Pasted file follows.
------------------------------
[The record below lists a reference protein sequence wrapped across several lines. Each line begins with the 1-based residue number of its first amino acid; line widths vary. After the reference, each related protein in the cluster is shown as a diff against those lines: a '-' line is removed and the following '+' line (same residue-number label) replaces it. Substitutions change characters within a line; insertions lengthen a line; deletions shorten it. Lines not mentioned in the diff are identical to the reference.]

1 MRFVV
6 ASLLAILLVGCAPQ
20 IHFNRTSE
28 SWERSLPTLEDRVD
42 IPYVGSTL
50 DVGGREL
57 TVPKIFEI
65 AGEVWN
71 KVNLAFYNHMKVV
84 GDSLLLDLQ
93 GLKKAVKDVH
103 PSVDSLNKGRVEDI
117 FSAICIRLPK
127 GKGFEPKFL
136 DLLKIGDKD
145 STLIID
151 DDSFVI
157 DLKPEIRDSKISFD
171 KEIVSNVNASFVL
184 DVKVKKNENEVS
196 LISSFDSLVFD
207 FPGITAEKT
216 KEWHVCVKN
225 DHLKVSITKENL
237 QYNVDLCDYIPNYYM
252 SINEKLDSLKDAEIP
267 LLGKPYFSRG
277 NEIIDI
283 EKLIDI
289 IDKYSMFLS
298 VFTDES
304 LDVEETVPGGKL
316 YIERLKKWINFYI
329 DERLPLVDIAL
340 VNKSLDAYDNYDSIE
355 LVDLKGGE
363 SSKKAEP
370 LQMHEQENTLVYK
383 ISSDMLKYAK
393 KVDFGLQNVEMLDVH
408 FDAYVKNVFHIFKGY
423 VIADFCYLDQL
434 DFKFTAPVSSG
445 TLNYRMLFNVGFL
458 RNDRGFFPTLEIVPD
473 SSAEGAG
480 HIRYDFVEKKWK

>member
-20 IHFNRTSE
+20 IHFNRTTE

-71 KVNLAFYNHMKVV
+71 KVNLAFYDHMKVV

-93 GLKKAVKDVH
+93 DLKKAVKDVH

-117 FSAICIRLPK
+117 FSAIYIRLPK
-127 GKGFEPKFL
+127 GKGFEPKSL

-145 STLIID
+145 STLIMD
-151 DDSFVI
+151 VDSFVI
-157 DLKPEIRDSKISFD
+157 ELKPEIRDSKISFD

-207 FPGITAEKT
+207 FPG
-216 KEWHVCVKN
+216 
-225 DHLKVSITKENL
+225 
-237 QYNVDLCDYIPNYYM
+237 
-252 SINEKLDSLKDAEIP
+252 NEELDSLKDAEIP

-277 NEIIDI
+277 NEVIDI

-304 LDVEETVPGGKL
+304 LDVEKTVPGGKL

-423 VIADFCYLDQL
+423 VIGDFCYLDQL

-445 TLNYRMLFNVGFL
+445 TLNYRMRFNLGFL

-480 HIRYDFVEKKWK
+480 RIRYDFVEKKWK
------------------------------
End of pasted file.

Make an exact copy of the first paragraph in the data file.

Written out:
[The record below lists a reference protein sequence wrapped across several lines. Each line begins with the 1-based residue number of its first amino acid; line widths vary. After the reference, each related protein in the cluster is shown as a diff against those lines: a '-' line is removed and the following '+' line (same residue-number label) replaces it. Substitutions change characters within a line; insertions lengthen a line; deletions shorten it. Lines not mentioned in the diff are identical to the reference.]